Barry Shanoff

June 1, 2006

3 Min Read

Imagine playwright William Congreve (“Heaven has no rage like love to hatred turned, Nor hell a fury like a woman scorned.”) teaming up with author and poet Rudyard Kipling (“A woman is only a woman, but a good cigar is a Smoke.”) to weave the tale of a federal prosecution.

In the case of Chicago lawyer Richard Connors, it's as if that happened. His saga is rife with juicy plot twists.

At the center of the story is Connors' ex-wife, who dishes out a dose of discomfort to her former mate worthy of a “gold medal for creativity,” according to a federal appeals court opinion, by allegedly placing incriminating documents in the trash for government agents to retrieve.

In 1996, thanks to a tip from his ex-wife, Nicole Chakalis, authorities stopped Connors at the Canadian border on his way back to the United States and seized a trunkload of Cuban cigars.

Over the next three years, Special Agent John Sheridan of the U.S. Customs Service, aided by information from Chakalis, continued to investigate Connors' cigar smuggling operation.

The government eventually brought charges against Connors. Following an 11-day trial, a federal district court jury found Connors guilty of smuggling Cuban cigars into the United States and, incidentally, violating the Trading with the Enemy Act. Since shortly after Fidel Castro assumed power in 1959, Cuba has been a major target of the Act, which imposes an embargo on Cuban products. Connors was sentenced to three years in prison and fined $60,000.

Connors was unaware of his ex-wife's cooperation with the investigation until after the trial, when “apparently remorseful, she told him what she had done,” according to court documents. At a post-trial hearing, she testified that Sheridan asked her to renew her relationship with Connors, spend time at his house, remove telltale documents and throw them into the trash where Sheridan could retrieve them without a search warrant. For his part, Sheridan admitted taking items from Connors' garbage, but denied urging Chakalis to put anything there for him to find.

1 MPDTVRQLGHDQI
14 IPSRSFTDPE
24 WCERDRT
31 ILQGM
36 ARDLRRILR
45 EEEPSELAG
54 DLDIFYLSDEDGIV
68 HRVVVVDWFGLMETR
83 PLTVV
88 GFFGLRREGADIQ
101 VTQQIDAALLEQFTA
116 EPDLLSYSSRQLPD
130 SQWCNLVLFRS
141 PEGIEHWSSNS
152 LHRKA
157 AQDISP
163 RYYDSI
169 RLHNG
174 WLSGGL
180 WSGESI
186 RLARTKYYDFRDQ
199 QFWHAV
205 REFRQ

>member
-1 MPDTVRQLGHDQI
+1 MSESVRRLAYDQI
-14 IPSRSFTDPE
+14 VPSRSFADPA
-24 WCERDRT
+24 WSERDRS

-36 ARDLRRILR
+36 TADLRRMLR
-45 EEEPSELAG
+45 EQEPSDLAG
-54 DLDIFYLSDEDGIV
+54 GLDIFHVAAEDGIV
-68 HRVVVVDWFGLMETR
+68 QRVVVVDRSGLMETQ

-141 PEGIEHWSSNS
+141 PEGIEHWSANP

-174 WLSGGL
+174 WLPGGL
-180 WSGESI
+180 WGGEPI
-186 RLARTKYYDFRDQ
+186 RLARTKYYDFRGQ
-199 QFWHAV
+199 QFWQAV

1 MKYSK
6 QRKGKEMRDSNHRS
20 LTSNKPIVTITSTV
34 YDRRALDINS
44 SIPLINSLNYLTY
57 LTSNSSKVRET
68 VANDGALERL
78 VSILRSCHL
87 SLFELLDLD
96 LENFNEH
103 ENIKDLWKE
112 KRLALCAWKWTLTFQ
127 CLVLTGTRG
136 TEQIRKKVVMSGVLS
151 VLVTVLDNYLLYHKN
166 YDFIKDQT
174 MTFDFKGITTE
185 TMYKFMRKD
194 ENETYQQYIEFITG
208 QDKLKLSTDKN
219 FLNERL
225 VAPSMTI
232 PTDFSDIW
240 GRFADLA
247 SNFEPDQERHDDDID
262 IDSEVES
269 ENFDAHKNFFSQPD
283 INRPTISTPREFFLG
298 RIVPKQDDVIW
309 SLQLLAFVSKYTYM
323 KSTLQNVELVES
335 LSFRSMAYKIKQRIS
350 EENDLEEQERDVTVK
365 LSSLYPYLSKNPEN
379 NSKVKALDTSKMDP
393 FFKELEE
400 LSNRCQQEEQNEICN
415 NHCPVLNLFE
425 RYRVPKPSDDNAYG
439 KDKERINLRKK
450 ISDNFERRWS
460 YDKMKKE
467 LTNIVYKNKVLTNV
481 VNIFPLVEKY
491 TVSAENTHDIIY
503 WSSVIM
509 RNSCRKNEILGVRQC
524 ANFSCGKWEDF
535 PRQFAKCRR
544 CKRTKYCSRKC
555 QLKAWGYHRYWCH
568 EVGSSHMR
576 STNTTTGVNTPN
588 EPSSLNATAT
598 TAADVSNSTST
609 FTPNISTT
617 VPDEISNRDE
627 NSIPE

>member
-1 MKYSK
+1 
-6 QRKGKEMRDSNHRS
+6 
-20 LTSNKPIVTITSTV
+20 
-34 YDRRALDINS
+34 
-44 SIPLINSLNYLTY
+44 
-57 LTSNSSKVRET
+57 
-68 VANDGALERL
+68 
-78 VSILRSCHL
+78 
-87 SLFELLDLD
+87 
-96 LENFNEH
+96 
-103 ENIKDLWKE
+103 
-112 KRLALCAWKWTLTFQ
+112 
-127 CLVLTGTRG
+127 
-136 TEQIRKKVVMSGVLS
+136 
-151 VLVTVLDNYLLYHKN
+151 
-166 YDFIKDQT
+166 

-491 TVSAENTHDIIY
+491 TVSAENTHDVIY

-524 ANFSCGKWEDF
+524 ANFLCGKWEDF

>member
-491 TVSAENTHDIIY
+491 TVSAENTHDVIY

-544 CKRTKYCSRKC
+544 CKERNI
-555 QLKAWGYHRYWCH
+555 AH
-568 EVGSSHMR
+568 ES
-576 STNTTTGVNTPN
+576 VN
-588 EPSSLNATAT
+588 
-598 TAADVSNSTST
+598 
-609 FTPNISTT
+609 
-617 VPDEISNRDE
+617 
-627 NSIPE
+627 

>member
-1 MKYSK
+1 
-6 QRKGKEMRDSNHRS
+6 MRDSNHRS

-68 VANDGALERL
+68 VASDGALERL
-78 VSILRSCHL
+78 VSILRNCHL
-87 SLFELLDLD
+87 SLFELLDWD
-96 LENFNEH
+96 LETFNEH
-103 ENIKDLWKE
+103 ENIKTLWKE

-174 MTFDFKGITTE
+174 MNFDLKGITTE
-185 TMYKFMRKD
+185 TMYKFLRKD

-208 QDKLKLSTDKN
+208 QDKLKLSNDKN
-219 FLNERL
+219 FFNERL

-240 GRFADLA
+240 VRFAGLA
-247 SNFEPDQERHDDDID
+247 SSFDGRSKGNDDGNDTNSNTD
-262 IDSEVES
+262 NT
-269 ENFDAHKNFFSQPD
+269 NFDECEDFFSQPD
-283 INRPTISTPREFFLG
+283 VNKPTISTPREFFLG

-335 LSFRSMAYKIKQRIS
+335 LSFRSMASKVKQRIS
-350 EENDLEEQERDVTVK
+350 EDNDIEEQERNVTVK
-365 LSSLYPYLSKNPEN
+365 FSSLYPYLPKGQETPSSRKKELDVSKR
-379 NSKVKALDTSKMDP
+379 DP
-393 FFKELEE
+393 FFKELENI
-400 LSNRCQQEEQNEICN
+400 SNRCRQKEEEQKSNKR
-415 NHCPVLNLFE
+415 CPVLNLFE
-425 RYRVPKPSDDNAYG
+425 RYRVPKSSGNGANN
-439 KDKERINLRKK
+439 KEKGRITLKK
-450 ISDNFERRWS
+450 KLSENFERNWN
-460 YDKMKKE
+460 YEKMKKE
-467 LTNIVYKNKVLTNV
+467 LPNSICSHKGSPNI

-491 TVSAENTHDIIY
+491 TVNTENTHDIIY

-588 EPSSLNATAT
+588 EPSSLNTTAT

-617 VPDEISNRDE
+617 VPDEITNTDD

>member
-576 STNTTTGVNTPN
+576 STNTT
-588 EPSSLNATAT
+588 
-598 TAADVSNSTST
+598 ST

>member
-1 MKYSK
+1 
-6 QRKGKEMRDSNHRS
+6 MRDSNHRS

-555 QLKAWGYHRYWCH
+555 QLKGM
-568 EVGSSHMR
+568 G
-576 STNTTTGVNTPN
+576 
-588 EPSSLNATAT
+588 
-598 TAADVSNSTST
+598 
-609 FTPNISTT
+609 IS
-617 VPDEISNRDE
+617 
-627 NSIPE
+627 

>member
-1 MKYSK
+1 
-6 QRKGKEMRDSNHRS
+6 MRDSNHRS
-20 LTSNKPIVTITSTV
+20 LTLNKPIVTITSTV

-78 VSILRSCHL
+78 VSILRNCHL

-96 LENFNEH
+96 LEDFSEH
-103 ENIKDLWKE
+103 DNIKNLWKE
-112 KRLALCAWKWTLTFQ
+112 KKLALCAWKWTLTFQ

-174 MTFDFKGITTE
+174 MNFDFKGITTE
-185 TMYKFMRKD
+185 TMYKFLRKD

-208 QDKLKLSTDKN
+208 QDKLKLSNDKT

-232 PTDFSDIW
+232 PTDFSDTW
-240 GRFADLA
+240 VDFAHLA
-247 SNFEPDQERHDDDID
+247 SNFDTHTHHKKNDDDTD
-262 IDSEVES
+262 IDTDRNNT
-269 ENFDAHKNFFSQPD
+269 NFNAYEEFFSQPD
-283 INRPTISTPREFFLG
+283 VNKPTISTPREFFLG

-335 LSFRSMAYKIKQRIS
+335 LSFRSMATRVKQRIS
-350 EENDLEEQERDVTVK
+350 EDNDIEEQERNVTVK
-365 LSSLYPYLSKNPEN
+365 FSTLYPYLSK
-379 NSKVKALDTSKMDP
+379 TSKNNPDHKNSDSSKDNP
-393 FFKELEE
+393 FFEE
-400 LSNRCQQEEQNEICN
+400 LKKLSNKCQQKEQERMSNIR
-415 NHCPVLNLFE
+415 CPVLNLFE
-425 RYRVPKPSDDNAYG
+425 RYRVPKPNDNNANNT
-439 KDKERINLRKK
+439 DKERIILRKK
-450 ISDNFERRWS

The district court found no violation of the Fourth Amendment. For one thing, the court did not believe that the activities Chakalis described amounted to an illegal search because Connors himself allowed her into his home. For another, the court did not find Chakalis' testimony regarding her dealings with Sheridan to be reliable or credible, and instead believed Sheridan's testimony that he neither encouraged nor knew about Chakalis putting documents into the trash.

On appeal, Connors was again unsuccessful in his Fourth Amendment argument and his conviction was upheld.

“The fact that Chakalis was spying on Connors and exploiting his misplaced trust in her does not by itself amount to a constitutional violation, even if it was at the behest of the government,” the opinion stated.

“Rummaging through Connors' private files for incriminating documents, however, may be another matter … but only if Sheridan directed or acquiesced in it,” the court added.

The appellate panel declined to second guess the district court's conclusion that Sheridan did not know about any illegal prying.

[U.S. v. Connors, 441 F.3d 527 (7th Cir. 2006)]

The legal editor welcomes comments from readers. Contact Barry Shanoff via e-mail: [email protected].

The columnist is a Rockville, Md., attorney and serves as general counsel of the Solid Waste Association of North America.

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